When you hear the words “climate change,” images of landslides, melting glaciers and other natural phenomena may instantly pop into your mind. Climate change certainly may be a threat to human life due to the increasing frequency of severe weather events, such as droughts, floods and storms. However, new research shows that climate change can actually make a nation more at risk for terrorism as well, and people’s lives will quickly become destabilized in a way that will have a lasting impact.
Experts say that morphing weather patterns during the next few decades might lead to urban poverty due to a decrease in supplies of fresh water and arable land. This urban poverty is a huge driver of terrorism: It can spark mass-migration and resource-related conflicts as well as threats to global health. Competition for important resources unfortunately has been a fundamental propeller of human conflict during the past several centuries. In fact, countries in Central Asia, the Middle East and African have previously experienced conflict over the ability to access freshwater sources.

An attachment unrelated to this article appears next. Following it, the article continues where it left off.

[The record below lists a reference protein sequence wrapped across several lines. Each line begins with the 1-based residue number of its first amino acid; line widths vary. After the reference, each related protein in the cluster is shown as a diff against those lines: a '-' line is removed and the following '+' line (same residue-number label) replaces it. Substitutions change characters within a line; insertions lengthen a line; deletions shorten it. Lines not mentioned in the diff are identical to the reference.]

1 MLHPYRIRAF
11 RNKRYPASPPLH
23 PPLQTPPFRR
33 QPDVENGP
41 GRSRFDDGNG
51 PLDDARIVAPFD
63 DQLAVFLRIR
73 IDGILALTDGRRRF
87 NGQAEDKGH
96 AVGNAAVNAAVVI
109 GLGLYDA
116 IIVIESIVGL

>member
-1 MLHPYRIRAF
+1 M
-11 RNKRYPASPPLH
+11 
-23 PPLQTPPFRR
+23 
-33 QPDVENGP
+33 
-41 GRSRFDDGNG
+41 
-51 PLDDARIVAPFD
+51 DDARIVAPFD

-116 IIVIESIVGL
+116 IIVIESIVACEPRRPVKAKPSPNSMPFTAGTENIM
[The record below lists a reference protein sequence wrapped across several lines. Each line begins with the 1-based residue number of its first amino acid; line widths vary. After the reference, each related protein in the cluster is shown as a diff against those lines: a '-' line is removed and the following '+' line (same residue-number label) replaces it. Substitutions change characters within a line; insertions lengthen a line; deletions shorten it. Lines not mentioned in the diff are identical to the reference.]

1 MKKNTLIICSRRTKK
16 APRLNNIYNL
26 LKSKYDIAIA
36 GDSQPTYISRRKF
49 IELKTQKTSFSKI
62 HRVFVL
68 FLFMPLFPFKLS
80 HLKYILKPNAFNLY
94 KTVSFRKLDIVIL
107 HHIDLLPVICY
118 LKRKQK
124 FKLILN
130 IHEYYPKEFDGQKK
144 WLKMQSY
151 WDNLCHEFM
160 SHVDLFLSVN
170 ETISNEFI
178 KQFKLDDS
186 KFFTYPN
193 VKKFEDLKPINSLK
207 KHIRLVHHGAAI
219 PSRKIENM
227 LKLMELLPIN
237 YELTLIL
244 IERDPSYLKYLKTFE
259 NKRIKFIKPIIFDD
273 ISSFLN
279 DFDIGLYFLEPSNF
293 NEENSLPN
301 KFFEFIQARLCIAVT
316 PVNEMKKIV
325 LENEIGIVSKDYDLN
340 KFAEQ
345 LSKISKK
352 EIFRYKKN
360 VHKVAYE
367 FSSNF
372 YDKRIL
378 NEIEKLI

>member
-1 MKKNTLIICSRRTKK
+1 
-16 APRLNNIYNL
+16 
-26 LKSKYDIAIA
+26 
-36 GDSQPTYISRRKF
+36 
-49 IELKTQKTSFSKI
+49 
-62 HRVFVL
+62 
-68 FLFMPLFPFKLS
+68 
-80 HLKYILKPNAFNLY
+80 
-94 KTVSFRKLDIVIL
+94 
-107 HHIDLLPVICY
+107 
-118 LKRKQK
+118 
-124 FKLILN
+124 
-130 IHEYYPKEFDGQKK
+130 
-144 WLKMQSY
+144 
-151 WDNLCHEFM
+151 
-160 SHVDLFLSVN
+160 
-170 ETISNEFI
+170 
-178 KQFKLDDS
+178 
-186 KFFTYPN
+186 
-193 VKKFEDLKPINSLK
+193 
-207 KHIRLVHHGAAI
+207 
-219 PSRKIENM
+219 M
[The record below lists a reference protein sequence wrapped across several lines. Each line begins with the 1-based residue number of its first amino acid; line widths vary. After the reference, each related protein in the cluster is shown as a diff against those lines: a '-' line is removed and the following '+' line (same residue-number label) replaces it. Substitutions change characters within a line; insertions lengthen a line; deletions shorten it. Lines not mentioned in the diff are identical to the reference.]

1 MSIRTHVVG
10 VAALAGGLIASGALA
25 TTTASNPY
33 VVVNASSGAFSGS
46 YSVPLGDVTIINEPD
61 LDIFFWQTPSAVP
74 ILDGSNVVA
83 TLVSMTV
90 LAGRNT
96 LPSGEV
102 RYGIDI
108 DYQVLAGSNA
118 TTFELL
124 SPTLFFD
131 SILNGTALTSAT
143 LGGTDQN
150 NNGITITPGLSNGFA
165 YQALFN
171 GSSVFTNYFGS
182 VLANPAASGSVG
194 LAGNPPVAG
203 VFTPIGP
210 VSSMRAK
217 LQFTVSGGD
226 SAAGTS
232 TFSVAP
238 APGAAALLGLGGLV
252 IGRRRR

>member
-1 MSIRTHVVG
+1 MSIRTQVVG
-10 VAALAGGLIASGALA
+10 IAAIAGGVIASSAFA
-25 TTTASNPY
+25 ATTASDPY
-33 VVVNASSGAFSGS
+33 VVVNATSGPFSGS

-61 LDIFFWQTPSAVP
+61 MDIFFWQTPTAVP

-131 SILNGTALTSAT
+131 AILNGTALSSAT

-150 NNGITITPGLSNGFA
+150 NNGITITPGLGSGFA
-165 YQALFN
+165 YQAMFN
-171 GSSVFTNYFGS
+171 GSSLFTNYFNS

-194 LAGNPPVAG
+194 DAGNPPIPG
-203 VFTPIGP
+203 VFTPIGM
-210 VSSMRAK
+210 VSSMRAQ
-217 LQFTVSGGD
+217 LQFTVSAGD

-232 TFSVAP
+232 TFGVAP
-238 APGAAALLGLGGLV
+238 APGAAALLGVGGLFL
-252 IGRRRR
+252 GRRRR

In addition, saltwater levels are rising in areas of the globe that are dependent on irrigation, such as Vietnam, and this can threaten millions of individuals’ food supplies. The country of Bangladesh, which is densely populated, may actually see 18 million individuals displaced by the year 2050 as a result of climate-based migrations. Increasing temperatures and rainfall stemming from global warming can also increase the occurrence of deadly diseases in the United States and other parts of the world.
When people become destitute and disenfranchised in climate change-affected regions, people’s chances of resorting to violence in order to survive naturally increases. Extremists can easily gain footholds in these unstable societies, sparking a wave of terrorism based on climate change. This is why aggressive renewable energy policy action is paramount when it comes to tackling modern global warming issues; the collective security of the U.S. population and that of individuals throughout the world is at stake.